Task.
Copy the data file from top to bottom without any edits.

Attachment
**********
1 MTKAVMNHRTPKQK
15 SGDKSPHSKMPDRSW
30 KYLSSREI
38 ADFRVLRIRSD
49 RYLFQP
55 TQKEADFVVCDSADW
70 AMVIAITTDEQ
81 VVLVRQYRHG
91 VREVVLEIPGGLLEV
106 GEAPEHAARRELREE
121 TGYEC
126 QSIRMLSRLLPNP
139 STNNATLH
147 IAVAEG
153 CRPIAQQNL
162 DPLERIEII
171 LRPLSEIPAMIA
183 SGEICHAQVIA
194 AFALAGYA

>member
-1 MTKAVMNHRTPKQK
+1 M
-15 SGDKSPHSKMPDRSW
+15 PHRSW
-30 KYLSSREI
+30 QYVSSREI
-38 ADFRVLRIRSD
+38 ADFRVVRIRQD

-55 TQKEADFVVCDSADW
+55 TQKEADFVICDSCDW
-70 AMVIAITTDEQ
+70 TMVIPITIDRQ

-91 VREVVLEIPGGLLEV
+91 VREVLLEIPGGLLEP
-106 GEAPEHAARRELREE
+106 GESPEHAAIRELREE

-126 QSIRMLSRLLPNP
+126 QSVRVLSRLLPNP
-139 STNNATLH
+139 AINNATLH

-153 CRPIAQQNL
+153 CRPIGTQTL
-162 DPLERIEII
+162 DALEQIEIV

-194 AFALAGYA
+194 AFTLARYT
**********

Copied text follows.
1 MTKAVMNHRTPKQK
15 SGDKSPHSKMPDRSW
30 KYLSSREI
38 ADFRVLRIRSD
49 RYLFQP
55 TQKEADFVVCDSADW
70 AMVIAITTDEQ
81 VVLVRQYRHG
91 VREVVLEIPGGLLEV
106 GEAPEHAARRELREE
121 TGYEC
126 QSIRMLSRLLPNP
139 STNNATLH
147 IAVAEG
153 CRPIAQQNL
162 DPLERIEII
171 LRPLSEIPAMIA
183 SGEICHAQVIA
194 AFALAGYA

>member
-1 MTKAVMNHRTPKQK
+1 M
-15 SGDKSPHSKMPDRSW
+15 PHRSW
-30 KYLSSREI
+30 QYVSSREI
-38 ADFRVLRIRSD
+38 ADFRVVRIRQD

-55 TQKEADFVVCDSADW
+55 TQKEADFVICDSCDW
-70 AMVIAITTDEQ
+70 TMVIPITIDRQ

-91 VREVVLEIPGGLLEV
+91 VREVLLEIPGGLLEP
-106 GEAPEHAARRELREE
+106 GESPEHAAIRELREE

-126 QSIRMLSRLLPNP
+126 QSVRVLSRLLPNP
-139 STNNATLH
+139 AINNATLH

-153 CRPIAQQNL
+153 CRPIGTQTL
-162 DPLERIEII
+162 DALEQIEIV

-194 AFALAGYA
+194 AFTLARYT